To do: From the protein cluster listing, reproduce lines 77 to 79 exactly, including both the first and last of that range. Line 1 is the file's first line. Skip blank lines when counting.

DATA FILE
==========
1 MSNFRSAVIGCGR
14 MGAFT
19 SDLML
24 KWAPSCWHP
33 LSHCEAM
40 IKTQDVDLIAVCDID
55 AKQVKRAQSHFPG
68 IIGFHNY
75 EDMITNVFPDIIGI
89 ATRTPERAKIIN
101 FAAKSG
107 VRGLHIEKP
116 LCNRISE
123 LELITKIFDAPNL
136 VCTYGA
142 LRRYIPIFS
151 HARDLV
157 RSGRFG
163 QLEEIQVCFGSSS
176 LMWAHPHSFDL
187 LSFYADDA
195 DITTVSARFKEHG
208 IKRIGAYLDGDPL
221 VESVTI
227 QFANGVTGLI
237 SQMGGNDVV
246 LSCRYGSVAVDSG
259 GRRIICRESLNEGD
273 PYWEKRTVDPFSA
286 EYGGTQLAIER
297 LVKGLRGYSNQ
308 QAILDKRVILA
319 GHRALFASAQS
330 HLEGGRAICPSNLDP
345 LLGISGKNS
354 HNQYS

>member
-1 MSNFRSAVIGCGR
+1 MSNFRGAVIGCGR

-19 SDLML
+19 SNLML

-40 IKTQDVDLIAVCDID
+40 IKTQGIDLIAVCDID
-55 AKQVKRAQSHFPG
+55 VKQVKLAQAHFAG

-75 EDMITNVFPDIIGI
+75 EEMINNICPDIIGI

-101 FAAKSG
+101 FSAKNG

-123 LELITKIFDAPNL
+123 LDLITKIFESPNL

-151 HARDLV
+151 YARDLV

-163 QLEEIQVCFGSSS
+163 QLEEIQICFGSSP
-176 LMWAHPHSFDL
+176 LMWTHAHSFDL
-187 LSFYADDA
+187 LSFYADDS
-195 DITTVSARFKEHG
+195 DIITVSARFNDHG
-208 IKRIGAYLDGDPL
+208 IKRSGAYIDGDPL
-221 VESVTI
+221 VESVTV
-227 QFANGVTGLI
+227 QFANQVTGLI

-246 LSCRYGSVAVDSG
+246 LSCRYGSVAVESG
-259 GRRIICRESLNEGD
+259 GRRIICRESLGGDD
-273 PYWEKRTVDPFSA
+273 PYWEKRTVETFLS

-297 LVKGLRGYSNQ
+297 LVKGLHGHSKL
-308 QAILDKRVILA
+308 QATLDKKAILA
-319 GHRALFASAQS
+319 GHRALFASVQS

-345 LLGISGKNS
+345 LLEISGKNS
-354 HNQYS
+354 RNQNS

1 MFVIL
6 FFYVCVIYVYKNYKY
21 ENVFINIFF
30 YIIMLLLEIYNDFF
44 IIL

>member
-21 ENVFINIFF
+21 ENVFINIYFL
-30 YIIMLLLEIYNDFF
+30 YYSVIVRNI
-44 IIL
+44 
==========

+308 QATLDKKAILA
-319 GHRALFASAQS
+319 GHRALFASVQS